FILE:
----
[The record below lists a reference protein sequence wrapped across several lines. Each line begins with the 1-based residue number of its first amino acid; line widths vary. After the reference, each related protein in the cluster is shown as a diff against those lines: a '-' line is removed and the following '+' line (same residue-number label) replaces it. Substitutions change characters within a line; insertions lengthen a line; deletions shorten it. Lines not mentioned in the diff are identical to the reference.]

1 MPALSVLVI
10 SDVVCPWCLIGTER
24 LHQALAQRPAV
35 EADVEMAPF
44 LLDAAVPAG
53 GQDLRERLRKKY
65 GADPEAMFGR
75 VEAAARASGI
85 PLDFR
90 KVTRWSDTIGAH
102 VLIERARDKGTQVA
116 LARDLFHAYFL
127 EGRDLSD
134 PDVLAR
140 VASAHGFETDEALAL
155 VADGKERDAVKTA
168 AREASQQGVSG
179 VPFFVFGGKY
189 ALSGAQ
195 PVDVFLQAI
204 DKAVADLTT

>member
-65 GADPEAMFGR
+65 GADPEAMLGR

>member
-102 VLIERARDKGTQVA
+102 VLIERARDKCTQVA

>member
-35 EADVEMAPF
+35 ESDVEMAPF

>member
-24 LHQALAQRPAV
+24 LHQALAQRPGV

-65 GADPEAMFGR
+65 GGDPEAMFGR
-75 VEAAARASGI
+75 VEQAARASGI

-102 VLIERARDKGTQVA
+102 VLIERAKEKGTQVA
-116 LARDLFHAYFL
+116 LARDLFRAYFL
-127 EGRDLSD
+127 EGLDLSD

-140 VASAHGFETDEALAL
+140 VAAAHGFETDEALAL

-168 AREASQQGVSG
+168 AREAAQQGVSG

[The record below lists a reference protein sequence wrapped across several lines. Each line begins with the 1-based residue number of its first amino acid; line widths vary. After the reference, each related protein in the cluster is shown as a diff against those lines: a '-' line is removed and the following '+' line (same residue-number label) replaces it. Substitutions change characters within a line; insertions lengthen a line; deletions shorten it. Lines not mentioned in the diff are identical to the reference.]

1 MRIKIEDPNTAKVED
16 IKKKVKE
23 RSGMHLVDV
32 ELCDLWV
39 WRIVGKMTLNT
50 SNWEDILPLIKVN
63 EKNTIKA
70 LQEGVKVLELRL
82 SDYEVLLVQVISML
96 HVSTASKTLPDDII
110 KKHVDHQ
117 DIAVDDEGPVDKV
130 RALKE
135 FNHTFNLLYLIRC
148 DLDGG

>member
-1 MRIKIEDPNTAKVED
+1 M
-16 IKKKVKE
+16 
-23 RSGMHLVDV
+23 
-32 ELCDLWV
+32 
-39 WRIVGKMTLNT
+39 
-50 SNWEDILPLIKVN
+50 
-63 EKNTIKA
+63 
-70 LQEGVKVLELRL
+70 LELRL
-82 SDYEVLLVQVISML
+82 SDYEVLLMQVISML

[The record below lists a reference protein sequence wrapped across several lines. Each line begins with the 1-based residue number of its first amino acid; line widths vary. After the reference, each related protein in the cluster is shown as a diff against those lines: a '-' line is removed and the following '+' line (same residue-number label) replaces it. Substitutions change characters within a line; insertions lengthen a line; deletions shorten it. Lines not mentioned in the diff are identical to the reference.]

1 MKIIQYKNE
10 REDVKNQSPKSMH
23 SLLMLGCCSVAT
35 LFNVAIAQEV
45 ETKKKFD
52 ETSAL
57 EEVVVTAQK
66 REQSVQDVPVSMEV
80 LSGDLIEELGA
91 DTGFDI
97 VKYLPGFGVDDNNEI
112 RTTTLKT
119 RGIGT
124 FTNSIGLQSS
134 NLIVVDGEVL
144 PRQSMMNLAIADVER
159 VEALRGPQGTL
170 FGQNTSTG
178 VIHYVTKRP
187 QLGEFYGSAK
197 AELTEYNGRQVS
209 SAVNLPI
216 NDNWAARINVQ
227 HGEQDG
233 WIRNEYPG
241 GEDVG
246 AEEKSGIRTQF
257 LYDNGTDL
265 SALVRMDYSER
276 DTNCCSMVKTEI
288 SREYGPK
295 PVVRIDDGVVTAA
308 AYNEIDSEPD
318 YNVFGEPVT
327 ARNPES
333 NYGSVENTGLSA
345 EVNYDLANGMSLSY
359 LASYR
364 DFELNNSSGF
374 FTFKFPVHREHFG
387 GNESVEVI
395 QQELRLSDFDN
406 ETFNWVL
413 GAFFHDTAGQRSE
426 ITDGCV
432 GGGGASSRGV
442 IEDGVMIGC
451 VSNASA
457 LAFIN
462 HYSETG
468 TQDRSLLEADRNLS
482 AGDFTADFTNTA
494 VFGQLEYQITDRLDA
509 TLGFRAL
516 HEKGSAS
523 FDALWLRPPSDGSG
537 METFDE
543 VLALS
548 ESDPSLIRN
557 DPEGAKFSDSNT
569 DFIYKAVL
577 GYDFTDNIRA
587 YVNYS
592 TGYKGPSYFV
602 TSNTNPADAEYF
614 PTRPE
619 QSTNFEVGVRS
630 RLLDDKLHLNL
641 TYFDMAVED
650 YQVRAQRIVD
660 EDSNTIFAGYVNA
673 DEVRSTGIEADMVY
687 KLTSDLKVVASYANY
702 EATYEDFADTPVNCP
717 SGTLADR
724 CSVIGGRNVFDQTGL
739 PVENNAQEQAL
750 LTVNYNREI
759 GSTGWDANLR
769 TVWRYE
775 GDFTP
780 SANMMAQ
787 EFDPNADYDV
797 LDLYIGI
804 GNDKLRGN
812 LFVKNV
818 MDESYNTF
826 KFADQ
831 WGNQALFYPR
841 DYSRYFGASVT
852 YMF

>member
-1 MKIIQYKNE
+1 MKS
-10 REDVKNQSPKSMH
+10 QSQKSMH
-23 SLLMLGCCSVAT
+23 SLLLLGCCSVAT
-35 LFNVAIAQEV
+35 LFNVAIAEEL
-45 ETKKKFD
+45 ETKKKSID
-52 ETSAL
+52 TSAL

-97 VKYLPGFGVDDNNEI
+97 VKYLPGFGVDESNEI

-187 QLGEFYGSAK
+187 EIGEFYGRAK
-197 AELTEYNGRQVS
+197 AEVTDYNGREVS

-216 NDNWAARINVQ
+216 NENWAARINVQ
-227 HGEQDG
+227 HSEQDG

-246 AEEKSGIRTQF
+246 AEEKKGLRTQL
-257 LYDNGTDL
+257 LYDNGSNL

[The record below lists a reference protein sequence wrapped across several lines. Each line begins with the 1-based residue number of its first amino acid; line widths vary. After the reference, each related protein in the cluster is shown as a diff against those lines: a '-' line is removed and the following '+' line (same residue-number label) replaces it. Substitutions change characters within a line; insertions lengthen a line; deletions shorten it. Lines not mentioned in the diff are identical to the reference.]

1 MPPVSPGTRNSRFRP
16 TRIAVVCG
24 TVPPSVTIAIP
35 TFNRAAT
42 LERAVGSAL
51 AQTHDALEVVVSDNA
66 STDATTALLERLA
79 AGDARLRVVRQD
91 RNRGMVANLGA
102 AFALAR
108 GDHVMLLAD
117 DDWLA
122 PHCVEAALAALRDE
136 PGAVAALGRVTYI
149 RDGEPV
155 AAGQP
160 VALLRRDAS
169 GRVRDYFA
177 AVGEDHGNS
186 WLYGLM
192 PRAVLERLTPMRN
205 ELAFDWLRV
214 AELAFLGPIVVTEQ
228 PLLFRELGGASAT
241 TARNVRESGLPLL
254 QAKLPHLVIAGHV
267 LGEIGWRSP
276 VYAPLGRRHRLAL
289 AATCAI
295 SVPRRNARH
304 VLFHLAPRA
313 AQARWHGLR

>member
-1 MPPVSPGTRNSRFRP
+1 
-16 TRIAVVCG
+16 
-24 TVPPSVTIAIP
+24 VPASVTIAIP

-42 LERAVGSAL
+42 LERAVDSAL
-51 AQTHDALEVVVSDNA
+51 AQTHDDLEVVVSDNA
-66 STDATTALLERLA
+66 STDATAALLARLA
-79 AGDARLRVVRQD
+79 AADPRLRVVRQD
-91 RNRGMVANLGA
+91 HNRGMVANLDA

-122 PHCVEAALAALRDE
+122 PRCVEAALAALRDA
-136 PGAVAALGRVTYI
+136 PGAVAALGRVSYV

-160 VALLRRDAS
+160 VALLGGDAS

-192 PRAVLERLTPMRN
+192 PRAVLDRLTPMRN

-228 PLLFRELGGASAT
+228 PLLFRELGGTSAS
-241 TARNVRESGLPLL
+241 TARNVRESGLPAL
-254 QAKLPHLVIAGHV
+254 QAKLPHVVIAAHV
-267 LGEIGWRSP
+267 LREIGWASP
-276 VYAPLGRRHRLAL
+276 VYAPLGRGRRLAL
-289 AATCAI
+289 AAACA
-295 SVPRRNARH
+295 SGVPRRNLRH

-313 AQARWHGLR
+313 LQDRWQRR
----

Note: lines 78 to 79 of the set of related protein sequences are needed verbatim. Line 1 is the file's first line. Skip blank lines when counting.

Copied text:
-63 EKNTIKA
+63 